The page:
Percentage of RDA for trace elements and B vitamins provided by one portion (50g) of dry-cured ham and cooked ham.


Our findings indicated that the traditional Italian hams analyzed (dry-cured, cooked, smoked) were a rich source of both trace elements and B vitamins. However, cooking and smoking procedures induced losses especially in vitamin content compared to the dry cured ham. Taking into account that ham represents an important item in the Italian diet, one portion of ham (50g) makes a good contribution to the daily intake of some of the micronutrients analyzed in this study, playing an important role in the achievement of the RDA for these nutrients. In conclusion, the updating of nutritional data provided by this study can offer important information to both consumers and dieticians, making it possible for them to make informed dietary choices and to supply correct data for the set-up of appropriate and balanced diets.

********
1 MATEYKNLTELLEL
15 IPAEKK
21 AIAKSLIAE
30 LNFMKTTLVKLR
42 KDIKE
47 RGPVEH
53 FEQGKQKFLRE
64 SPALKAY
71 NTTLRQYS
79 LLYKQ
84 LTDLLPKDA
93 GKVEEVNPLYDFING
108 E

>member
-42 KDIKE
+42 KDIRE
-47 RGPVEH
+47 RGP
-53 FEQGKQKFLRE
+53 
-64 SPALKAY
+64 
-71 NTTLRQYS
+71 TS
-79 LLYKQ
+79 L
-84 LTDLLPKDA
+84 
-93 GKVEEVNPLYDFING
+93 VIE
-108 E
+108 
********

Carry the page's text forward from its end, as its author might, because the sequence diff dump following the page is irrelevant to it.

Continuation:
This study was carried out with contribution from the Italian Ministero per le Politiche Agricole, Alimentari e Forestali (MiPAAF).


  1. Ndaw S., Bergaentzlè M., Aoudè-Werner D. Hasselmann C. (2000). Extraction procedures for the liquid chromatographic determination of thiamine, riboflavine and vitamin B6 in foodstuffs. Food Chemistry, 17: 129-138.
  2. Saccani G. (2011). Vitamin B12 in muscle foods. Comparison of a microbiological assay and a fully automated chemiluminescence system for the determination of vitamin B12 in fresh and processed meat. In Proceedings 57th International Congress of Meat Science and Technology (p.148), 7-12 August 2011, Ghent.